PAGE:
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Genting Group Withdraws Push For Gambling Initiative On Ballot

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(Source: Genting) The Hotel and Restaurant will include 50 restaurants and 4 hotels

(Source: Genting) The Hotel and Restaurant will include 50 restaurants and 4 hotels

Legislative Session Coverage

TALLAHASSEE (CBS4/NSF) – In a surprising move, Casino giant Genting is backing off its efforts to get statewide gambling legalization initiative on the ballot to focus on offering support to legislators as push for a broad examination of gaming in the state.

Malaysia-based Genting Group has made a major push in Florida for legalization of casino gambling, but lawmakers last year ended the session without approving a bill allowing resort casinos that the company wanted. Earlier this year, it created a group that hired petition gatherers and attorneys with expertise in getting constitutional amendments onto the ballot – essentially signaling a possible intent to circumvent the Legislature on the issue.

But Genting officials let legislative leaders know this week that the company won’t go around lawmakers, who have said they want to take a step back from efforts to legalize casino gambling and spend at least a year studying the idea.

“We spoke with the Senate president and the speaker of the House and told them we’re not going to be collecting signatures or going after the petition drive,” Brian Ballard, a lobbyist for Genting, said in an interview Thursday.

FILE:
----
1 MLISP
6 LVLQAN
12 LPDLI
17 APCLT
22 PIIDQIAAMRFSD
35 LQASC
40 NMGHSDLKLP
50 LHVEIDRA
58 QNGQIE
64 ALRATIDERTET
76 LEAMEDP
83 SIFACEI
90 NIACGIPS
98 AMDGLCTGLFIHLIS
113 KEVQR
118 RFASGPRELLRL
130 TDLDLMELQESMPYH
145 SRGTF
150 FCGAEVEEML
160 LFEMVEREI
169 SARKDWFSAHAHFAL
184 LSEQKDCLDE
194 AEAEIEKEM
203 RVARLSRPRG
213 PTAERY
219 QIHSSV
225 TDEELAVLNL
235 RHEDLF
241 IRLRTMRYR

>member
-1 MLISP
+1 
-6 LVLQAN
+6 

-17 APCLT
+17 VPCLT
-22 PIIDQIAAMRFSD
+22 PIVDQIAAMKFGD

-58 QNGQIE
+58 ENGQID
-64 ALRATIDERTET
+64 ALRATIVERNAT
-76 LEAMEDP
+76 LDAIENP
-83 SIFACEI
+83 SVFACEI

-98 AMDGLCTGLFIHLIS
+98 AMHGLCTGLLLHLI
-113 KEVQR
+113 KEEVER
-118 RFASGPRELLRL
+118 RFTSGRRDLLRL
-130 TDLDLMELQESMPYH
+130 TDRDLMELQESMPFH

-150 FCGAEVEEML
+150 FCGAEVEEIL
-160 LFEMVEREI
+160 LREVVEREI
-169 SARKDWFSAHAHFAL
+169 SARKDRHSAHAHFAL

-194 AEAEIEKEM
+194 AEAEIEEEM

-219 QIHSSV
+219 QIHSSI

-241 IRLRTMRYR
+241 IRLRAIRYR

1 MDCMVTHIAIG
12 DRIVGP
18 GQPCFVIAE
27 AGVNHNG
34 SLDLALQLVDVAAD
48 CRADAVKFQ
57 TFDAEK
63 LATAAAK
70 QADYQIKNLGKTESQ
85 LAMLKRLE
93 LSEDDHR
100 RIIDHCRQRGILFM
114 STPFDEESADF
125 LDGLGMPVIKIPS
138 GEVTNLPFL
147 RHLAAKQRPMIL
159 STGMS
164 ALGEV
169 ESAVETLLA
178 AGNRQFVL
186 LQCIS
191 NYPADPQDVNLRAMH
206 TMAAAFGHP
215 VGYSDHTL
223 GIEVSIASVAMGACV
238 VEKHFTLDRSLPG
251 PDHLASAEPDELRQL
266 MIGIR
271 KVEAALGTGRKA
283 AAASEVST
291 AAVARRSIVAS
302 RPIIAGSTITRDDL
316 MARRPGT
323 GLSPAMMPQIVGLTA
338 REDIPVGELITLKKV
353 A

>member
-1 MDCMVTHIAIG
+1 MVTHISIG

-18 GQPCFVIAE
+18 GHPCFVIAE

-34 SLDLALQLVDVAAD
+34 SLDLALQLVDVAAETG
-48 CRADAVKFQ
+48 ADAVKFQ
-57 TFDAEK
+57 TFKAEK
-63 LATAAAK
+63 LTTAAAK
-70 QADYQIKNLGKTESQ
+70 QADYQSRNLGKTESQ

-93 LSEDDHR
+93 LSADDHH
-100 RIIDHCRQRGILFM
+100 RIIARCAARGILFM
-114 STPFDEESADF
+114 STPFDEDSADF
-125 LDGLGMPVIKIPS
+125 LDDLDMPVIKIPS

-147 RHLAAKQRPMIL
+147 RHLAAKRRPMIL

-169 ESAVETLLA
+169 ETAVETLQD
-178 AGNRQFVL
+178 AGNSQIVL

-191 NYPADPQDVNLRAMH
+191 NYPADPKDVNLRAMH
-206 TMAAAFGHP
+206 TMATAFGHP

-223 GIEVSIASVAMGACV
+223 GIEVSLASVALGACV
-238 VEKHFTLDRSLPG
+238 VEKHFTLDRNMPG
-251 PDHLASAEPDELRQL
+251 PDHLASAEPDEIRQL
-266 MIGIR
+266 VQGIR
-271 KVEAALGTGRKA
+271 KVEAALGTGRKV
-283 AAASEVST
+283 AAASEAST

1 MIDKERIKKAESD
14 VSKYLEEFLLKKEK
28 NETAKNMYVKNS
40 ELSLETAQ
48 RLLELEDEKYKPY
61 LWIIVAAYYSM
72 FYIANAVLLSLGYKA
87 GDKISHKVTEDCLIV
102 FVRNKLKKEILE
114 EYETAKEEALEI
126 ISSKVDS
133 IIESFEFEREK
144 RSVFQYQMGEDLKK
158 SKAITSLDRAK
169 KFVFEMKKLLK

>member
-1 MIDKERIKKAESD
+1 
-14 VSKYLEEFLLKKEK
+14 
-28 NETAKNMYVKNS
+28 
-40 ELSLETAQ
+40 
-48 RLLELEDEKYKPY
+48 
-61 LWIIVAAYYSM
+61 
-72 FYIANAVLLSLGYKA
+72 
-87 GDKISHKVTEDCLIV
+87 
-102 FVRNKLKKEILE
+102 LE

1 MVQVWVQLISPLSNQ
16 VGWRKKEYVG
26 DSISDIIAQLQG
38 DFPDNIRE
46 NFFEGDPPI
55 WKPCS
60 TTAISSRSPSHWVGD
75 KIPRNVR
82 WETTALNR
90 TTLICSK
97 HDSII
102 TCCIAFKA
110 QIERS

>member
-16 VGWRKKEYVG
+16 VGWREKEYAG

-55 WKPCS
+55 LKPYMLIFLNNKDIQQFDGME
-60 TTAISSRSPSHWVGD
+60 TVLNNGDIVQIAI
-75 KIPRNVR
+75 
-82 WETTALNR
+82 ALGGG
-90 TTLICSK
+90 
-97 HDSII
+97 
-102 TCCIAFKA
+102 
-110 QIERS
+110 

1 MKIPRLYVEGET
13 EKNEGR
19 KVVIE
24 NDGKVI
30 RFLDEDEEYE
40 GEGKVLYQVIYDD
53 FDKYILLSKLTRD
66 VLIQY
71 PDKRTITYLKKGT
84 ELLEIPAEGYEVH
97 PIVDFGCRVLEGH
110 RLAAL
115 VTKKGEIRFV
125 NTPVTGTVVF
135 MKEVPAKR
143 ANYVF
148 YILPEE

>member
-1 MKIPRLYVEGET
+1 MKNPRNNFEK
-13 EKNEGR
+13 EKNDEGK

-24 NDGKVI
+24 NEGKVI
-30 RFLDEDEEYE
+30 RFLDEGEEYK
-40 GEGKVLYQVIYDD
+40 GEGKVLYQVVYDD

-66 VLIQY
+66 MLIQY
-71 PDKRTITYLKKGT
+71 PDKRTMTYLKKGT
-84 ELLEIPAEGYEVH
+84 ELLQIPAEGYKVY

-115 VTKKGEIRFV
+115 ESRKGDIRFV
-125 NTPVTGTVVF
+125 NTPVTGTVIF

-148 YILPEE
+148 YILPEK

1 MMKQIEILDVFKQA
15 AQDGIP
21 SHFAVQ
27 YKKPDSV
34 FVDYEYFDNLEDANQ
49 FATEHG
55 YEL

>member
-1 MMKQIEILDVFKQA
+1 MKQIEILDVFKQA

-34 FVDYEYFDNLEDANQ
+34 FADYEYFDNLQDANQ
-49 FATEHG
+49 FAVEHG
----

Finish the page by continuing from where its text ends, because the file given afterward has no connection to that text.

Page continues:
Ballard said the company supported the idea – pushed by Senate President Don Gaetz, R-Niceville, and House Speaker Will Weatherford, R-Wesley Chapel – to take at least this year off from gambling issues and study it over the next two.

“We believe they’re going to do things the right way,” Ballard said.

Much of the work of studying the casino gaming issue will be undertaken by the Senate Gaming Committee.

Its chairman, Garrett Richter, R-Naples, said Genting informed him of the decision Wednesday.

Richter said it could take two legislative sessions to determine how the state wants to move forward with gambling-related issues. He said he wants to come up with meaningful plan while doing everything possible to “minimize regret.”

“I think it’s important for the state of Florida that we not come up with a knee-jerk response, that we come up with a balanced approach,” Richter said.

Genting purchased the Miami Herald property in June 2011 and has grand plans to redesign the Miami skyline with an opulent resort.

The resort will feature a 3.6-acre outdoor lagoon — equivalent to 12 Olympic-size swimming pools and surrounded by natural sand beaches —as the centerpiece of the $3 billion master plan.The massive 10 million-square-foot mixed-use development that draws its inspiration from the region’s coral reefs is unlike anything South Florida has seen before in terms of sheer magnitude and design. With plans for four hotels, two condominium towers, more than 50 restaurants and bars and a luxury retail shopping mall, it’s being billed as one of the largest projects in Florida history. And that’s without the casino Genting hopes to be able to include in the project.

The group that Genting was affiliated with that was planning a ballot initiative, “New Jobs and Revenues for Florida,” had raised – and mostly spent – just under $1 million on the effort just since April.

(TM and © Copyright 2012 CBS Radio Inc. and its relevant subsidiaries. CBS RADIO and EYE Logo TM and Copyright 2010 CBS Broadcasting Inc. Used under license. All Rights Reserved. This material may not be published, broadcast, rewritten, or redistributed. The News Service of Florida contributed to this report.)

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